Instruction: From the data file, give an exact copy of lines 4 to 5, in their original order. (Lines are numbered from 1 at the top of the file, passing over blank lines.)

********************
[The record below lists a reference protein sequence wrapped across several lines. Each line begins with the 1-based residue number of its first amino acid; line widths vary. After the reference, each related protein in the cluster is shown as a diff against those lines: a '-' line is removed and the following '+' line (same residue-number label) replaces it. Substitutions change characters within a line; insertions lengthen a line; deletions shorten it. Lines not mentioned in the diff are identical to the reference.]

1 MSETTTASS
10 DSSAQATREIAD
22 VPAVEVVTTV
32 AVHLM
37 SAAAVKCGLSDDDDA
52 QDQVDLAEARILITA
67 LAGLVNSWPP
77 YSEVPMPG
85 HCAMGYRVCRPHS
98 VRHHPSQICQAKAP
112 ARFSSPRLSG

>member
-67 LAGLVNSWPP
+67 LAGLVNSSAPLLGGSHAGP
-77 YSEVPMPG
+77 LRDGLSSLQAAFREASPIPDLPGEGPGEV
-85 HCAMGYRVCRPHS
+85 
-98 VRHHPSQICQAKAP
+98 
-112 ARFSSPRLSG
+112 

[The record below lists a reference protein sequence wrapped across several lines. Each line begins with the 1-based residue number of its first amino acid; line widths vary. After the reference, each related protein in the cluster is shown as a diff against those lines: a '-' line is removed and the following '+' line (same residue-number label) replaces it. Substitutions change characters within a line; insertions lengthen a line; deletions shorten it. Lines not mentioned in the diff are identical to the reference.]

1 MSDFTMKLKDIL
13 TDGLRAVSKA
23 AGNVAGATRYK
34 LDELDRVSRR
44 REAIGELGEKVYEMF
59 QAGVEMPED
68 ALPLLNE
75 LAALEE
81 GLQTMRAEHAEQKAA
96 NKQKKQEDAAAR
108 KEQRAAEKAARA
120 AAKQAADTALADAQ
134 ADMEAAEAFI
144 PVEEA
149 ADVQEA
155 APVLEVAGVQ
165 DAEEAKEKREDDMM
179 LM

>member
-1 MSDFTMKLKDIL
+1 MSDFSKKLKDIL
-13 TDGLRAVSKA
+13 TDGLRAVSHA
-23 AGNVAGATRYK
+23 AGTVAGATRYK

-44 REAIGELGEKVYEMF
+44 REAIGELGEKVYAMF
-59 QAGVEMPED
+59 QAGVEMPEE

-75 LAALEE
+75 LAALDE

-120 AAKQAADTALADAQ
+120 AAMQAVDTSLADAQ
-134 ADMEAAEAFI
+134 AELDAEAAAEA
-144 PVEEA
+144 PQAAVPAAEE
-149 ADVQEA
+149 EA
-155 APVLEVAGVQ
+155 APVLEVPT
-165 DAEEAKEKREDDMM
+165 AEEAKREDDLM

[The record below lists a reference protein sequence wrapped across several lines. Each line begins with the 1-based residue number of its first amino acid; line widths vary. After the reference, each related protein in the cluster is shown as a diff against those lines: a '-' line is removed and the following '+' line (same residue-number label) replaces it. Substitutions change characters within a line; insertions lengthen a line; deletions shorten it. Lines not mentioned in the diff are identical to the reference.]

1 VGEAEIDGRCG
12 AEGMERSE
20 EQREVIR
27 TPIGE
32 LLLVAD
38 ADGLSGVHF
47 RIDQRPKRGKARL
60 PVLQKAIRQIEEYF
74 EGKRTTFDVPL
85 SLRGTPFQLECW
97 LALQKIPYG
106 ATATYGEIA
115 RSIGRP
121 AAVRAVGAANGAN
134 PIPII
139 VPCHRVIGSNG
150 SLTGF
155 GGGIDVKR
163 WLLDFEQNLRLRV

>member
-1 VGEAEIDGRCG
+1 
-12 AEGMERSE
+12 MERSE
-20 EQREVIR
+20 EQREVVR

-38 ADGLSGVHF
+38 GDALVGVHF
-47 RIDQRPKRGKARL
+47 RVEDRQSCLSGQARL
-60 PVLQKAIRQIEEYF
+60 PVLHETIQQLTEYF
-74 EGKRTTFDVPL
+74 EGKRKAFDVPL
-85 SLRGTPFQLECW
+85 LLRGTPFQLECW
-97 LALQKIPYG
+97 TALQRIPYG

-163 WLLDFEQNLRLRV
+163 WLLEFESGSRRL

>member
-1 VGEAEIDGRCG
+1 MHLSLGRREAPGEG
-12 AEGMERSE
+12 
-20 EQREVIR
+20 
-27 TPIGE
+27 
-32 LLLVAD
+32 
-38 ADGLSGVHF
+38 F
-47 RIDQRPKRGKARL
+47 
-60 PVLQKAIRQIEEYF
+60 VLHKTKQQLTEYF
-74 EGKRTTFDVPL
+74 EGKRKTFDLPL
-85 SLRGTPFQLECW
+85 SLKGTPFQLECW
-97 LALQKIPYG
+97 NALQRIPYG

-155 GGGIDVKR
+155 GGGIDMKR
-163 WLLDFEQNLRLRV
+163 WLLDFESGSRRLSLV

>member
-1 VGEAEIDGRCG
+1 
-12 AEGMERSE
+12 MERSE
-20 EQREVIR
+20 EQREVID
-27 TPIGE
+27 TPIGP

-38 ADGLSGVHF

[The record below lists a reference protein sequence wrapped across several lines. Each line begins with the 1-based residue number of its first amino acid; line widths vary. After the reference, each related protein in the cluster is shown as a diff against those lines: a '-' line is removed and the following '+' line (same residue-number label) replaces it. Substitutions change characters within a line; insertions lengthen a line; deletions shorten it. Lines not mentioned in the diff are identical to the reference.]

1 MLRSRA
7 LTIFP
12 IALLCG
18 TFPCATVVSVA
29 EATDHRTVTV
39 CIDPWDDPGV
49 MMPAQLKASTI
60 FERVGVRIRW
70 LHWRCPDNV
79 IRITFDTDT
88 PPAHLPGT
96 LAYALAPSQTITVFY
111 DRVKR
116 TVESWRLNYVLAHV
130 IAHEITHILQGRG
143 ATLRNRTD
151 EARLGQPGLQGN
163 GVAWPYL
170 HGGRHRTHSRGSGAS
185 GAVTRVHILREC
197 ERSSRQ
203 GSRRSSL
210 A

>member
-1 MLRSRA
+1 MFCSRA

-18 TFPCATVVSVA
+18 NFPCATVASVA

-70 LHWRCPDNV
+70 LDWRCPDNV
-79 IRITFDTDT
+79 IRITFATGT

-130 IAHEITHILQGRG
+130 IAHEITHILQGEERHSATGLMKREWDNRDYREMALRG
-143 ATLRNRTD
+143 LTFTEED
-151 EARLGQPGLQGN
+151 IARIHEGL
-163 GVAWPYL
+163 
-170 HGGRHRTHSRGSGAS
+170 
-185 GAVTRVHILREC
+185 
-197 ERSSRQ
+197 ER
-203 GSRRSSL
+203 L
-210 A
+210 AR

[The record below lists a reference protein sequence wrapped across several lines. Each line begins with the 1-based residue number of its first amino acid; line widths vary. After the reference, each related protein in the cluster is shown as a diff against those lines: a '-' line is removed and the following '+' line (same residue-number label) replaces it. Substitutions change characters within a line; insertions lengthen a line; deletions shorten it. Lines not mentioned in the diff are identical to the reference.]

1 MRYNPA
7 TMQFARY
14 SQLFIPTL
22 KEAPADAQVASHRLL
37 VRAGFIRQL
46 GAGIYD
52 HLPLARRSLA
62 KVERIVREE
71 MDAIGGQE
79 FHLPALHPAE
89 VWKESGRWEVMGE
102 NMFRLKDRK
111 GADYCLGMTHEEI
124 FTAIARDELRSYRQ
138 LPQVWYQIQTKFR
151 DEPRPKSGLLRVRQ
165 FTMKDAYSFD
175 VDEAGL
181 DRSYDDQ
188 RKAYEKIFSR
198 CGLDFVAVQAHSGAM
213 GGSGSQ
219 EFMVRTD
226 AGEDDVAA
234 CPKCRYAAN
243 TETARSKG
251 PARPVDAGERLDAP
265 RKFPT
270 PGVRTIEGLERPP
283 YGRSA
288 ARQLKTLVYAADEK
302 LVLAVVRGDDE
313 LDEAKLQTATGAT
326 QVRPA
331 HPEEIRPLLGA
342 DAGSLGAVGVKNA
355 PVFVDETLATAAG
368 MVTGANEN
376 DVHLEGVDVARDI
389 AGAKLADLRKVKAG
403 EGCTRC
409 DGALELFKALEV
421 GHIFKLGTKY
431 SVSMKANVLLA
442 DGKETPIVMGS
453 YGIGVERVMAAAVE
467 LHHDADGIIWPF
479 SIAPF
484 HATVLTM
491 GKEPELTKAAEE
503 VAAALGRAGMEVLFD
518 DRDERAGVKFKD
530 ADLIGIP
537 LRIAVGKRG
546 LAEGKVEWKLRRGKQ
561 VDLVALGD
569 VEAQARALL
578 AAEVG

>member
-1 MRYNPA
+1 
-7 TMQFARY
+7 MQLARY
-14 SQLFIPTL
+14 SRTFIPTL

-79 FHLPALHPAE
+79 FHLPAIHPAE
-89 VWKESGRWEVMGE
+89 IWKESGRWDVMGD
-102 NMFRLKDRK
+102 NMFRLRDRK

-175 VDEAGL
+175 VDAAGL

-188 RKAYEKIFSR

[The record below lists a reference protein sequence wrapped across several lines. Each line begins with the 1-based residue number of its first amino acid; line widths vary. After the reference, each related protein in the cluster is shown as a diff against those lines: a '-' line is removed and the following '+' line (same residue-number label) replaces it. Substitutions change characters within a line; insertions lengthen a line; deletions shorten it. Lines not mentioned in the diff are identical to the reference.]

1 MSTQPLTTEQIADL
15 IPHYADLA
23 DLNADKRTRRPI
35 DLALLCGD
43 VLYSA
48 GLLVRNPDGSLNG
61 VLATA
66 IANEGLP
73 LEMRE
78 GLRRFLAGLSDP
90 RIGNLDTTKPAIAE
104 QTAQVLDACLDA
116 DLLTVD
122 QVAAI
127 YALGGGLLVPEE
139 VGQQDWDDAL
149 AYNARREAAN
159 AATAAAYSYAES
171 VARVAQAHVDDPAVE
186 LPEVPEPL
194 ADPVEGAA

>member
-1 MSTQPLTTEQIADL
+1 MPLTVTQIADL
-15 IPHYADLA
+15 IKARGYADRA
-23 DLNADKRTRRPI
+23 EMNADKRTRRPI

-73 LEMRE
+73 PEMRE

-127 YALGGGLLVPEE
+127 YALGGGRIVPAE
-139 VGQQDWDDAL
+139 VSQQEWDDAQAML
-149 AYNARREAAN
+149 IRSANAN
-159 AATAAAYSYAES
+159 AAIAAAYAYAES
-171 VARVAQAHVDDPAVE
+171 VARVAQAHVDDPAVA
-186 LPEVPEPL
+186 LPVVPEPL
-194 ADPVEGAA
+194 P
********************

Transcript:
22 VPAVEVVTTV
32 AVHLM